Long QT syndrome and pregnancy.

Cardiology Division of the Department of Medicine, University of Rochester Medical Center, Rochester, New York 14642, USA.
Journal of the American College of Cardiology (Impact Factor: 15.34). 03/2007; 49(10):1092-8.
Source: PubMed

ABSTRACT This study was designed to investigate the clinical course of women with long QT syndrome (LQTS) throughout their potential childbearing years.
Only limited data exist regarding the risks associated with pregnancy in women with LQTS.
The risk of experiencing an adverse cardiac event, including syncope, aborted cardiac arrest, and sudden death, during and after pregnancy was analyzed for women who had their first birth from 1980 to 2003 (n = 391). Time-dependent Kaplan-Meier and Cox proportional hazard methods were used to evaluate the risk of cardiac events during different peripartum periods.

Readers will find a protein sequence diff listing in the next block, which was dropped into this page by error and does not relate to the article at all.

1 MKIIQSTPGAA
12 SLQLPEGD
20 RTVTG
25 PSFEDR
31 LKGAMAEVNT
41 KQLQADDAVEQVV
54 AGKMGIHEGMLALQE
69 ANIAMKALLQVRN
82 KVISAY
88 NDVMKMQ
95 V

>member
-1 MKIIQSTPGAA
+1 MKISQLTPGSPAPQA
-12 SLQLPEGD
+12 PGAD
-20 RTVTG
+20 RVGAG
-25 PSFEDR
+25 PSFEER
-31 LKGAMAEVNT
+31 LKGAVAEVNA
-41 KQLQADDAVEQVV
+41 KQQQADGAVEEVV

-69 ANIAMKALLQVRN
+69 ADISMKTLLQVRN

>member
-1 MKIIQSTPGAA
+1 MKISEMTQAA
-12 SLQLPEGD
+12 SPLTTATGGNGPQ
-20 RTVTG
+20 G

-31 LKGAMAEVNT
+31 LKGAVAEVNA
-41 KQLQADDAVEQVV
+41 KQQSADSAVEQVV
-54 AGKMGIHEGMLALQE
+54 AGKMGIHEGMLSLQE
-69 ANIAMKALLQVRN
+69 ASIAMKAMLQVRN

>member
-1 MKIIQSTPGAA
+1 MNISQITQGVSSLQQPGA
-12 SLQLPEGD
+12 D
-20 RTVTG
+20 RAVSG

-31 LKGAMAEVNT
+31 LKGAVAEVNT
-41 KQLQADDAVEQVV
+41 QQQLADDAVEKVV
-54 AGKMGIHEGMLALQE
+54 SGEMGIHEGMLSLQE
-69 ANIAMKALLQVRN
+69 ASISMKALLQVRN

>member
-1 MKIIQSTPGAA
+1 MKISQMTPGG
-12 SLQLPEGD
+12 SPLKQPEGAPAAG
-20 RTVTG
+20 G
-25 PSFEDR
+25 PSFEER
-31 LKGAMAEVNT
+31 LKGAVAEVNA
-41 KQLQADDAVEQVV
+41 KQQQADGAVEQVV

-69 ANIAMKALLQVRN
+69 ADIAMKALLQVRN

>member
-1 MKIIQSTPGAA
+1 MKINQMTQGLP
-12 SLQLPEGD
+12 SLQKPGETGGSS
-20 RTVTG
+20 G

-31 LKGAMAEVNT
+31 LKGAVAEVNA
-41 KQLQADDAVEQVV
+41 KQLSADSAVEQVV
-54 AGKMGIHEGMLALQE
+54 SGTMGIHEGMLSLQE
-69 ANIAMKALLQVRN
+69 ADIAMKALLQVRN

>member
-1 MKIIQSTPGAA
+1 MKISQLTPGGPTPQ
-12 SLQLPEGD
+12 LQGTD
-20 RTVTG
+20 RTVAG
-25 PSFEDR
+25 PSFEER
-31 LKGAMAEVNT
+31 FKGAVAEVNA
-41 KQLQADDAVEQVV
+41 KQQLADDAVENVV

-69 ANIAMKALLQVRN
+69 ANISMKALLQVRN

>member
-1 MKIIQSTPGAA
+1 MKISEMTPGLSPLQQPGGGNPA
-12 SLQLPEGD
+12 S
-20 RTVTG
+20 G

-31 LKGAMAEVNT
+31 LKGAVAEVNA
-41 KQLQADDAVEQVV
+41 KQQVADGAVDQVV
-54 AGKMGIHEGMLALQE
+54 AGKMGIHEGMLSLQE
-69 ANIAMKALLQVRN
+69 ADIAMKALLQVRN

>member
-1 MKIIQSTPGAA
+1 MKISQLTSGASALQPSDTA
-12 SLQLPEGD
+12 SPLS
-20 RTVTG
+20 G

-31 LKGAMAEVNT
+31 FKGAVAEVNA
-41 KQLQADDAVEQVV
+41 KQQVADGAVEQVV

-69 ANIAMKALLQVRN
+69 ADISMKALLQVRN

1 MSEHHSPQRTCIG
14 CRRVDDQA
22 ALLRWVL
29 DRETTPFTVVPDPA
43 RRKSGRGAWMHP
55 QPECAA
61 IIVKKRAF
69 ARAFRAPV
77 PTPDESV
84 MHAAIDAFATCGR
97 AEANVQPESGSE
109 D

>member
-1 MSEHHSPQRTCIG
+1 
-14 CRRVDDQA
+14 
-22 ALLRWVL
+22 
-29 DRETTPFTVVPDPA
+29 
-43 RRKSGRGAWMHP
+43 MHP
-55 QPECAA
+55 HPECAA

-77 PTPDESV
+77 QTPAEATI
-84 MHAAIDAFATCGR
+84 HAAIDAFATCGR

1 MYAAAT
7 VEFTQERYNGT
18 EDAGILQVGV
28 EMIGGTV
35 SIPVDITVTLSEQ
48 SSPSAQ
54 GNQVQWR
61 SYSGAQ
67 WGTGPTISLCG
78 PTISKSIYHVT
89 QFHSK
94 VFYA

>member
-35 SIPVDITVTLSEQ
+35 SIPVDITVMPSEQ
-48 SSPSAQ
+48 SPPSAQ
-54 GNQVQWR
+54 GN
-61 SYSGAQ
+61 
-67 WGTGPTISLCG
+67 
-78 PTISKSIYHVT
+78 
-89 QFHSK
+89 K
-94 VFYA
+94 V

Compared with a time period before a woman's first conception, the pregnancy time was associated with a reduced risk of cardiac events (hazard ratio [HR] 0.28, 95% confidence interval [CI] 0.10 to 0.76, p = 0.01), whereas the 9-month postpartum time had an increased risk (HR 2.7, 95% CI 1.8 to 4.3, p < 0.001). After the 9-month postpartum period, the risk was similar to the period before the first conception (HR 0.91, 95% CI 0.55 to 1.5, p = 0.70). Genotype analysis (n = 153) showed that women with the LQT2 genotype were more likely to experience a cardiac event than women with the LQT1 or LQT3 genotype. The cardiac event risk during the high-risk postpartum period was reduced among women using beta-blocker therapy (HR 0.34, 95% CI 0.14 to 0.84, p = 0.02).
Women with LQTS have a reduced risk for cardiac events during pregnancy, but an increased risk during the 9-month postpartum period, especially among women with the LQT2 genotype. Beta-blockers were associated with a reduction in cardiac events during the high-risk postpartum time period.


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